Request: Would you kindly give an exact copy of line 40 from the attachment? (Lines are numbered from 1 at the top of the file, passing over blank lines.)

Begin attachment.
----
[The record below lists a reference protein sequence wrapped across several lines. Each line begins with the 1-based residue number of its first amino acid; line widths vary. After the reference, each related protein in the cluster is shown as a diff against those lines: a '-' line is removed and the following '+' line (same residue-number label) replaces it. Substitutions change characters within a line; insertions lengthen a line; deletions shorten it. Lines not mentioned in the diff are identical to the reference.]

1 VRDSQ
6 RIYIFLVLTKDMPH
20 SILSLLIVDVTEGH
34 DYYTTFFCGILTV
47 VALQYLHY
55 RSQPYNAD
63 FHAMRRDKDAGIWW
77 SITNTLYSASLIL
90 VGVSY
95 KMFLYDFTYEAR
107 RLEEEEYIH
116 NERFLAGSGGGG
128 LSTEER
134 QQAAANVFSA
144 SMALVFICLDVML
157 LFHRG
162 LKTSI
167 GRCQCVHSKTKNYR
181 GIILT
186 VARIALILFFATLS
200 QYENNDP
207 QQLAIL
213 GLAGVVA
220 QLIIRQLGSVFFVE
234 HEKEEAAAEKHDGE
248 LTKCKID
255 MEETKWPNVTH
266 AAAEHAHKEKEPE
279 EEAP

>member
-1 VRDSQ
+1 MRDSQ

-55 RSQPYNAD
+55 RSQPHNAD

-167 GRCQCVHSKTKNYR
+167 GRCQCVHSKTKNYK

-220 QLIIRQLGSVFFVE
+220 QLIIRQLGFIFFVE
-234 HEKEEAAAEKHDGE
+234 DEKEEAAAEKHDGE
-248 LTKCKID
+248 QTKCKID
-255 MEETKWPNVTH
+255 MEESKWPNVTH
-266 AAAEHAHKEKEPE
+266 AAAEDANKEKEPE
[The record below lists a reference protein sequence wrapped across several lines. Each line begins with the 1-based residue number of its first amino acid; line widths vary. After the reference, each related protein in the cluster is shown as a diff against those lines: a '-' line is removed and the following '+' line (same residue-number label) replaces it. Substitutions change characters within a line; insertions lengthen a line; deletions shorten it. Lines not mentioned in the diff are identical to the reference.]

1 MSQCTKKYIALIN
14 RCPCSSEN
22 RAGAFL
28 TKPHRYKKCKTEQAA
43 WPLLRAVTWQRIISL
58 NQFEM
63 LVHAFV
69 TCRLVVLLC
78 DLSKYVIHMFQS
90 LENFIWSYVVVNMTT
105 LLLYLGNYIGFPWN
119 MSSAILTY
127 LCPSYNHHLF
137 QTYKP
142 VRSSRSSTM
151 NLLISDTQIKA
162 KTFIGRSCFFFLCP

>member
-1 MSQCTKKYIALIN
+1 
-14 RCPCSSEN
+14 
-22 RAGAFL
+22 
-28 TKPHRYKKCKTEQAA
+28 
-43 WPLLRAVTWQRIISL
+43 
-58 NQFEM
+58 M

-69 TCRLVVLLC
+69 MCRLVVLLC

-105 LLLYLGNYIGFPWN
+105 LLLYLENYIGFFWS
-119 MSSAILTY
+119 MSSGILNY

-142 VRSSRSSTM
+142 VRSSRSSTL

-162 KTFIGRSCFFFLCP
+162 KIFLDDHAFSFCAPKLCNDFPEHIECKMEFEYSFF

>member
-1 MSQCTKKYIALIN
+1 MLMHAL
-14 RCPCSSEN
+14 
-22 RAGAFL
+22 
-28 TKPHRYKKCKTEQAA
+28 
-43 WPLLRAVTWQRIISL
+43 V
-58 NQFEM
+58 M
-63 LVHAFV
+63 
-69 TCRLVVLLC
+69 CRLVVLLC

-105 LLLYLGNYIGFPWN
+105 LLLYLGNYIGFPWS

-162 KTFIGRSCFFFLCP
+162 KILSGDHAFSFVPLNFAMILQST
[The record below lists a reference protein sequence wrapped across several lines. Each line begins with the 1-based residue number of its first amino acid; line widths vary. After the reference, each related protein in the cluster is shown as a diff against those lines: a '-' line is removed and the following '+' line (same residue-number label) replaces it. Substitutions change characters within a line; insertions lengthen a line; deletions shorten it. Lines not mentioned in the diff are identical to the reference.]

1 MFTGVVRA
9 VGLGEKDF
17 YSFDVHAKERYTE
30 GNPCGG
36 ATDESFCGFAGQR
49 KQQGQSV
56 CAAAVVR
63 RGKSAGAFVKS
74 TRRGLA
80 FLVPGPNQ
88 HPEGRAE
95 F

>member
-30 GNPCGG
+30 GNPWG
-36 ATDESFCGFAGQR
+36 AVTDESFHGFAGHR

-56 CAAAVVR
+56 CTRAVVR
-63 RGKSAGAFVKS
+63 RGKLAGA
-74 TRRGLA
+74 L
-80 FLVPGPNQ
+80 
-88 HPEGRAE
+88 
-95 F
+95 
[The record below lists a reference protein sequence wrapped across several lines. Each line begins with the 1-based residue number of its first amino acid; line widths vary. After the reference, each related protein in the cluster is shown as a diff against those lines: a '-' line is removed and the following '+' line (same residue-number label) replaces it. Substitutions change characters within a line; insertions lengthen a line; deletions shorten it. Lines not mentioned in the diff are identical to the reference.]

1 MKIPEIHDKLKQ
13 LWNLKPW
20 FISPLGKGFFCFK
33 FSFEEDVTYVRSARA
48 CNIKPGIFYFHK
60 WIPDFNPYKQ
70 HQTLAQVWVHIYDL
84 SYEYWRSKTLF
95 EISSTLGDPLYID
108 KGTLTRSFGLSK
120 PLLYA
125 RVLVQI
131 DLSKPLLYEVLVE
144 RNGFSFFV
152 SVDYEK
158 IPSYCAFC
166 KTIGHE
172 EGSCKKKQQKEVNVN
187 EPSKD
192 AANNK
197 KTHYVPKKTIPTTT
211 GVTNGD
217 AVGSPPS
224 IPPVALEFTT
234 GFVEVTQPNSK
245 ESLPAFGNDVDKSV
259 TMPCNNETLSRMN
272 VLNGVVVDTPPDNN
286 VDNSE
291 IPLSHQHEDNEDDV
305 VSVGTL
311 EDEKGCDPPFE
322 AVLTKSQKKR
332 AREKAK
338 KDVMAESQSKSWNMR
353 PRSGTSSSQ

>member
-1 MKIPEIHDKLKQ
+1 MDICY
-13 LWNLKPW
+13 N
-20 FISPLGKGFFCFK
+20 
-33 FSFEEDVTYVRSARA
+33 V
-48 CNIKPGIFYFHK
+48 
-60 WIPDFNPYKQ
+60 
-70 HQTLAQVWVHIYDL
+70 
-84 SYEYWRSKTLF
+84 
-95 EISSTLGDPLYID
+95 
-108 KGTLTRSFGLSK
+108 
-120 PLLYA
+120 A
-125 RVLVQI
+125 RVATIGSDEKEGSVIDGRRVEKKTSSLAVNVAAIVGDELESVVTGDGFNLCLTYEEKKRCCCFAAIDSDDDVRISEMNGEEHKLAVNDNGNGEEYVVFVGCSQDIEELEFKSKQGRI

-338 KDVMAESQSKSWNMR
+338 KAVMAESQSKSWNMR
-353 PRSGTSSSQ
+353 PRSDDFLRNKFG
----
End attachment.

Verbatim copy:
-234 HEKEEAAAEKHDGE